BRCA Testing: What You Need to Know

What is the BRCA gene? BRCA1 and BRCA2 play a big role in preventing cancer. They belong to a class of genes called tumor suppressors, which ensure that breast, ovarian, and other types of cells don’t grow or divide too rapidly or uncontrollably. BRCA testing checks for mutations in either gene, and can help people decide … Read more

Dana-Farber Patient Benefits From ‘Growing Toolbox of Treatments’

When Dana-Farber launched its new Center for BRCA and Related Genes in August 2020, it was with patients like Janice Dolnick in mind. Dolnick’s cancer journey had already been a long one before she came to Dana-Farber for a consult in 2018. Over the previous 21 years, she’d been through two rounds of breast cancer … Read more

People with Lynch Syndrome Should Take Aspirin to Reduce Colorectal Cancer Risk, Study Suggests

Patients with Lynch syndrome, who have an elevated risk of colorectal cancer, can reduce their risk by taking daily aspirin — and the protective effect persists for many years, according to the latest definitive study. This evidence comes as a result of a clinical trial in which all subjects were followed for at least 10 … Read more

When Inherited Condition Leads to Two Cancers, Young Survivor Finds Hope at Prevention Center

As one of three family members with the same first and last name, John E. Duggan found individuality through initials while growing up — becoming universally known as “Jed.” Having survived both stage III colon cancer and thyroid cancer before age 30, he is refusing to let another familial tie get him down. Duggan has MUTYH-associated polyposis (or MAP), … Read more

Breaking the Binary: Building Transvisibility in Cancer Genetic Counseling

This article was written by Donna Vatnick, BS, clinical research coordinator in Dana-Farber Cancer Institute’s Center for Cancer Genetics and Prevention. Historically, cancer risk has been confined to the binary: male versus female. After the discovery of BRCA1 and BRCA2 in the mid-90s, testing of these genes was most often recommended to women. The substantially … Read more

Should I Be Screened for Pancreatic Cancer?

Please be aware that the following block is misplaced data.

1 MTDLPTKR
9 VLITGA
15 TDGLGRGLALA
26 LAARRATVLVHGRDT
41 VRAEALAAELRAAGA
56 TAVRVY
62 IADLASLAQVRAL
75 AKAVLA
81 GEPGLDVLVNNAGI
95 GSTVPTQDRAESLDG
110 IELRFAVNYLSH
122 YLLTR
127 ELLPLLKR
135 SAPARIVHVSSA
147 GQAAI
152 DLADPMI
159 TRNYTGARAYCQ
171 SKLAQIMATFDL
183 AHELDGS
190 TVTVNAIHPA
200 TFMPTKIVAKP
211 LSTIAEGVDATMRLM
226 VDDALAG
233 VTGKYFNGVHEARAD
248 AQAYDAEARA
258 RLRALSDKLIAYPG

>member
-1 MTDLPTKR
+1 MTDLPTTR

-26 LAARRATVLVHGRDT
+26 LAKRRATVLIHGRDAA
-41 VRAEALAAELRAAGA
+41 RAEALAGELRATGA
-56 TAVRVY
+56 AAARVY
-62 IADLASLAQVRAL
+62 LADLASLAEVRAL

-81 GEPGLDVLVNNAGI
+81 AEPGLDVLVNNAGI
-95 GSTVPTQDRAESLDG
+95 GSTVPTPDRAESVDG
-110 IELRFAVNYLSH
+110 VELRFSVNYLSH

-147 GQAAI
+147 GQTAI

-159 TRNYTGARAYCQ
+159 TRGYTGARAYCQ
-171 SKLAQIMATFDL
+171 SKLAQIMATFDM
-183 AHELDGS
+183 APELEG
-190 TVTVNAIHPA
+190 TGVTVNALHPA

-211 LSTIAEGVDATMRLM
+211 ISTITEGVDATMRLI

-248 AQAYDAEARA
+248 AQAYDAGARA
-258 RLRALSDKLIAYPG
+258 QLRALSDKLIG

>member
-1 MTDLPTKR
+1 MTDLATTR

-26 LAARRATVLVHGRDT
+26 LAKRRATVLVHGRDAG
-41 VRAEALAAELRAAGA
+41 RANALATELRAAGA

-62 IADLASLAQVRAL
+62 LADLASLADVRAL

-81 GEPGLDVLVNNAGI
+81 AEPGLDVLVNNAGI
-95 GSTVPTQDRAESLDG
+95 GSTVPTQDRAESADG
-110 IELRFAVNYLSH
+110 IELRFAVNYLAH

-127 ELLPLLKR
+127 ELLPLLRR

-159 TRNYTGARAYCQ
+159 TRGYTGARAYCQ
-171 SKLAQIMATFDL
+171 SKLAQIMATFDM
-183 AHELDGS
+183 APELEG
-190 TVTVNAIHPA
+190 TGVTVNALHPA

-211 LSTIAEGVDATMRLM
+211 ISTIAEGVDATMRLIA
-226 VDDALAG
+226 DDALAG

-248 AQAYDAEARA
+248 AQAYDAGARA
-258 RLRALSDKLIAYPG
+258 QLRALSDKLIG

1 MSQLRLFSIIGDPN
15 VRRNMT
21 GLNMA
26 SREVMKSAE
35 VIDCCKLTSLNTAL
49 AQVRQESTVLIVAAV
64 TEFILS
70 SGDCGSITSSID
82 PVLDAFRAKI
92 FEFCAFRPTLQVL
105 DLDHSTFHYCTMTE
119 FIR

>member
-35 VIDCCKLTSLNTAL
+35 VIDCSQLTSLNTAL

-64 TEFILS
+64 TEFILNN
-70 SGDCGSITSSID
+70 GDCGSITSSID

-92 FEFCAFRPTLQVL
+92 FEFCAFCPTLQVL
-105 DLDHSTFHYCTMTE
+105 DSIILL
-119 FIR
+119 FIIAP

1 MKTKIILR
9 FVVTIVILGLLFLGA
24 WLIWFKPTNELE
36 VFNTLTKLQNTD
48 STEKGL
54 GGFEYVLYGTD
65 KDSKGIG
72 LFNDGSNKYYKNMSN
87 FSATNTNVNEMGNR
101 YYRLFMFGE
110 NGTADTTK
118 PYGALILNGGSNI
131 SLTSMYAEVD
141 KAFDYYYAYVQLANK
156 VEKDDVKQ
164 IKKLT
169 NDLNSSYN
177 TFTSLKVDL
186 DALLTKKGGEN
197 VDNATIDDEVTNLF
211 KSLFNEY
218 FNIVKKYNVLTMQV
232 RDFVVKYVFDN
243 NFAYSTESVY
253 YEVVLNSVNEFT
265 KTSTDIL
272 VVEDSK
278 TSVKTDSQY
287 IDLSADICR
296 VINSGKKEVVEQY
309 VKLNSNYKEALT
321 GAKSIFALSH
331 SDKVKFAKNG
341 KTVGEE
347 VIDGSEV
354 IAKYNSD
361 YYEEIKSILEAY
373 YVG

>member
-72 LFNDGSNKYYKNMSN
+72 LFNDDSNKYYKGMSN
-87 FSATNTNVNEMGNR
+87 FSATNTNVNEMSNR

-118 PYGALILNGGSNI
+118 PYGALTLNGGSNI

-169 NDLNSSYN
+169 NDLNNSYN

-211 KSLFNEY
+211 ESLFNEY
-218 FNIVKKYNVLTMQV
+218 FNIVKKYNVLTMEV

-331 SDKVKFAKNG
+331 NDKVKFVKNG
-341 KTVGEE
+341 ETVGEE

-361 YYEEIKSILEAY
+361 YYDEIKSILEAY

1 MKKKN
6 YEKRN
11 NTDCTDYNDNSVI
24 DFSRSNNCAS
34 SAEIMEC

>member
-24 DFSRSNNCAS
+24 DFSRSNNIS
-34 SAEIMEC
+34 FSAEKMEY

While screening for pancreatic cancer is not recommended for people at average risk of the disease, screening is recommended for those who carry an inherited genetic mutation associated with pancreatic cancer or have a family history of the disease. (Mutations are abnormal stretches of DNA that alter how cells grow and divide.) People with an … Read more

What is CHEK2?

Medically reviewed by Huma Rana, MD CHEK2 is the abbreviated name of the gene called checkpoint kinase 2 (gene names are written in italics). The gene provides cells with instructions for making a protein known as CHK2, which becomes active when DNA within the cell is damaged or strands of DNA break. CHK2 and other … Read more

What is Genomic Testing?

Genomic testing, a newer field to genetics, refers to the process of observing an entire genome (genes that make up an organism) of an organism; for example, the human body. A person has about 25,000 different genes that are made up of about 3 billion DNA units. What is the difference between genomic and genetic testing? … Read more

I Have BRCA1 or BRCA2. What Should I Do?

If you carry BRCA1 or BRCA2 gene mutations, you may be at an increased risk of developing certain types of cancers — but it’s important to understand that cancer genetics are complex and other factors influence risk as well. Depending on certain factors like family history, it may be advisable to seek proper genetic counseling … Read more